Notices
Results 1 to 11 of 11

Thread: So when Homo Erectus has disappeared?

  1. #1 So when Homo Erectus has disappeared? 
    New Member
    Join Date
    Jul 2014
    Location
    Russia,Stavropol
    Posts
    1
    Guys, there were some arguements about time when Homo Erectus really dissapeared. The first version as you know was that thay have died out about 300000 years ago as soon as Homo Neanderthalensis has come. The other is that they could stay alive for a long time somewhere in Indonesia and then died out when Homo Sapiens appeared. As I'm not scientist but a student I would like to listen to opinions of people who are versed in this question. It's desirable to leave references of books or sites which can help me to increase my knowledge of antropology. Thank you!


    Reply With Quote  
     

  2.  
     

  3. #2  
    Forum Bachelors Degree CEngelbrecht's Avatar
    Join Date
    May 2011
    Location
    Scania, Sweden
    Posts
    408
    Quote Originally Posted by George Farukh View Post
    Guys, there were some arguements about time when Homo Erectus really dissapeared. The first version as you know was that thay have died out about 300000 years ago as soon as Homo Neanderthalensis has come. The other is that they could stay alive for a long time somewhere in Indonesia and then died out when Homo Sapiens appeared.

    When you say that Homo erectus either died out about 300kya as soon as Homo Neanderthalensis emerged, it gets me thinking: Has it somehow been ruled out, if Homo erectus perhaps just evolved into Neanderthals in Eurasia? So that He didn't die out untill Neanderthals got genetically assimilated into Homo sapiens 30kya.
    And, perhaps the first suggestion is not incompatible with the second, 'cause you mention Homo erectus perhaps being in Indonesia at a very late stage. Why wouldn't one strand of Eurasian He have evolved in the West into Neanderthals untill their demise as a unique strand, and another strand of Eurasian He having evolved in the East in Indonesia? It could lend Homo floresiensis as being perhaps a very late last strand of Homo erectus 13kya (basically fleeing from them brutal Hs or something).


    But, I have no idea if these ideas have been scrutinized by anthropology at large, and how well it would be supported by the known fossil archive.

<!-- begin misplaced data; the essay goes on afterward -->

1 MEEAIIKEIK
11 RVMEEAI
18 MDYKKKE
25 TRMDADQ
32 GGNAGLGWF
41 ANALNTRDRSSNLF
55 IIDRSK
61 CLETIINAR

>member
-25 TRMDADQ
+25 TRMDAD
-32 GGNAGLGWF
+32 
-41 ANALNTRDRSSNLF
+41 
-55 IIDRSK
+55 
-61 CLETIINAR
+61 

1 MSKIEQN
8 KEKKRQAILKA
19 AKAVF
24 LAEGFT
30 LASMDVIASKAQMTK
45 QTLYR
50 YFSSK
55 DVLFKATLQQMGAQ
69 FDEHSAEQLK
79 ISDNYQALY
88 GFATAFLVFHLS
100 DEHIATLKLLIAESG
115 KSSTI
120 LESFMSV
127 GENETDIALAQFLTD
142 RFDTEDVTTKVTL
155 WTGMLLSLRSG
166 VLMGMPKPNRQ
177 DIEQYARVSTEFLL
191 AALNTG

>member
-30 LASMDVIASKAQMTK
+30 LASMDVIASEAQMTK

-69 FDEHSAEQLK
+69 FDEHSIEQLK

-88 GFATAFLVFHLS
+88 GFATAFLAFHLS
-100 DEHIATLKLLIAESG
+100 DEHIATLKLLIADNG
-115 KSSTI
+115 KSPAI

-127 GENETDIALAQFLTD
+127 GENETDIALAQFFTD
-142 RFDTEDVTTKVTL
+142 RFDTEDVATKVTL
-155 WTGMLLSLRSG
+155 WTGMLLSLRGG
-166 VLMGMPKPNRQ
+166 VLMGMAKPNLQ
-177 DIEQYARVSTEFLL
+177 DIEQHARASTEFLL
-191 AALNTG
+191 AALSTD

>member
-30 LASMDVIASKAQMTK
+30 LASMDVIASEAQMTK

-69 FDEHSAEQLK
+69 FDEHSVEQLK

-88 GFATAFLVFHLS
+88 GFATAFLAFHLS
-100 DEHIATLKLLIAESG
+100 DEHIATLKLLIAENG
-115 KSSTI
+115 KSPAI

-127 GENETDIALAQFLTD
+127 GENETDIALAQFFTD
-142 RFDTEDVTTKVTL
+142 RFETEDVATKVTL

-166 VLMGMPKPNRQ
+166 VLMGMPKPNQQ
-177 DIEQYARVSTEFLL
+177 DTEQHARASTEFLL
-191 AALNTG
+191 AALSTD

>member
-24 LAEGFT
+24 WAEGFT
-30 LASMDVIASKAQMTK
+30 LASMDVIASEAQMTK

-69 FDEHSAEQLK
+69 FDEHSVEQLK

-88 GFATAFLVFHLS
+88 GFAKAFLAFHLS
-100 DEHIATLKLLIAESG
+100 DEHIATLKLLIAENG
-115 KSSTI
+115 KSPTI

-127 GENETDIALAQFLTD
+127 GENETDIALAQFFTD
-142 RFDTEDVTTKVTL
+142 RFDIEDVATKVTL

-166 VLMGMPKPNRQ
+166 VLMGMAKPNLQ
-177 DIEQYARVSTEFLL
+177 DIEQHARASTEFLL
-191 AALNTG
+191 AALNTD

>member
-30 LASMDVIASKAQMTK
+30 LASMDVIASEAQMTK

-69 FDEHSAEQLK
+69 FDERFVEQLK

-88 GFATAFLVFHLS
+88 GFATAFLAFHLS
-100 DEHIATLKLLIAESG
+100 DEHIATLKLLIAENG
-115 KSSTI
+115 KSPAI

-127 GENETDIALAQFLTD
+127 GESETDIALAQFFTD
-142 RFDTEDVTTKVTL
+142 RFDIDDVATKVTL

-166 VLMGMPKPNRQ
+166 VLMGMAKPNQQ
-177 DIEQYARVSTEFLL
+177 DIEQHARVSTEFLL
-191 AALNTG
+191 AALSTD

"The suppression of uncomfortable ideas may be common in religion or in politics, but it is not the path to knowledge, and there's no place for it in the endeavor of science. (History) shows us clearly that accepted and conventional ideas are often wrong, and that fundamental insights can arise from the most unexpected sources."
    - Carl Sagan, 1980


    Reply With Quote  
     

  4. #3  
    Forum Professor Daecon's Avatar
    Join Date
    Jul 2013
    Location
    New Zealand
    Posts
    1,280
    Is "genetic assimilation" a thing? Perhaps they were just reproductively "absorbed" into the Neanderthal gene pool or something. If that makes sense?
    Reply With Quote  
     

  5. #4  
    Forum Professor astromark's Avatar
    Join Date
    May 2013
    Location
    New Zealand
    Posts
    1,014
    In tracing the human DNA strands we note points of difference. Some seem to be climate related some not..
    ~ You can be sure of this. Our ability to travel and inter bread has changed the depth of the DNA pool.. fare..
    That the next change has arrived and none of us saw it..
    Reply With Quote  
     

  6. #5  
    Forum Bachelors Degree CEngelbrecht's Avatar
    Join Date
    May 2011
    Location
    Scania, Sweden
    Posts
    408
    Quote Originally Posted by Daecon View Post
    Is "genetic assimilation" a thing? Perhaps they were just reproductively "absorbed" into the Neanderthal gene pool or something. If that makes sense?
    That was what I meant, anyways. That people interbred.
    "The suppression of uncomfortable ideas may be common in religion or in politics, but it is not the path to knowledge, and there's no place for it in the endeavor of science. (History) shows us clearly that accepted and conventional ideas are often wrong, and that fundamental insights can arise from the most unexpected sources."
    - Carl Sagan, 1980


    Reply With Quote  
     

  7. #6  
    Time Lord
    Join Date
    Mar 2007
    Posts
    8,046
    Quote Originally Posted by CEngelbrecht View Post
    Quote Originally Posted by Daecon View Post
    Is "genetic assimilation" a thing? Perhaps they were just reproductively "absorbed" into the Neanderthal gene pool or something. If that makes sense?
    That was what I meant, anyways. That people interbred.
    It's an interesting distinction.

    If we think of pure blooded erectus as one species, and mixed blood erectus as another, then the pure blood erectus did die off. Once the last pure blooded erectus mated with a mixed blood erectus or a neanderthal or some other competing subspecies, the pure bloodline ceased to reproduce and therefore died out.